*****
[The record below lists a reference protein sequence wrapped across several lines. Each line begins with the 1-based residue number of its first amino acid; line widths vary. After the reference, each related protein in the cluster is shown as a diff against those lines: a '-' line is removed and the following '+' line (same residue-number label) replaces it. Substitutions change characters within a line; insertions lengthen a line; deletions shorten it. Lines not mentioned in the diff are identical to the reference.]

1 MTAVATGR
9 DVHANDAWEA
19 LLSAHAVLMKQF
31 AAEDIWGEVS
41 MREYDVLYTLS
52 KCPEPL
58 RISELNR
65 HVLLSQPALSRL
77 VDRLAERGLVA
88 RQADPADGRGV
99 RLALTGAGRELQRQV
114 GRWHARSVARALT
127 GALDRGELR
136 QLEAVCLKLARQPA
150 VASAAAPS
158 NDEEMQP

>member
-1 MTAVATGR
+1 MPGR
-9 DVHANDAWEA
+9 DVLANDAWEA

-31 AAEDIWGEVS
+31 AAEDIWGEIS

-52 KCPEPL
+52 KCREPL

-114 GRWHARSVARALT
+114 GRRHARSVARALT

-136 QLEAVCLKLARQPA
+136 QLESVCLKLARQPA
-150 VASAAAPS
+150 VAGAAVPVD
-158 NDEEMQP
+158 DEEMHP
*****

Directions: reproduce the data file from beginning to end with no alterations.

[The record below lists a reference protein sequence wrapped across several lines. Each line begins with the 1-based residue number of its first amino acid; line widths vary. After the reference, each related protein in the cluster is shown as a diff against those lines: a '-' line is removed and the following '+' line (same residue-number label) replaces it. Substitutions change characters within a line; insertions lengthen a line; deletions shorten it. Lines not mentioned in the diff are identical to the reference.]

1 MTAVATGR
9 DVHANDAWEA
19 LLSAHAVLMKQF
31 AAEDIWGEVS
41 MREYDVLYTLS
52 KCPEPL
58 RISELNR
65 HVLLSQPALSRL
77 VDRLAERGLVA
88 RQADPADGRGV
99 RLALTGAGRELQRQV
114 GRWHARSVARALT
127 GALDRGELR
136 QLEAVCLKLARQPA
150 VASAAAPS
158 NDEEMQP

>member
-1 MTAVATGR
+1 MPGR
-9 DVHANDAWEA
+9 DVLANDAWEA

-31 AAEDIWGEVS
+31 AAEDIWGEIS

-52 KCPEPL
+52 KCREPL

-114 GRWHARSVARALT
+114 GRRHARSVARALT

-136 QLEAVCLKLARQPA
+136 QLESVCLKLARQPA
-150 VASAAAPS
+150 VAGAAVPVD
-158 NDEEMQP
+158 DEEMHP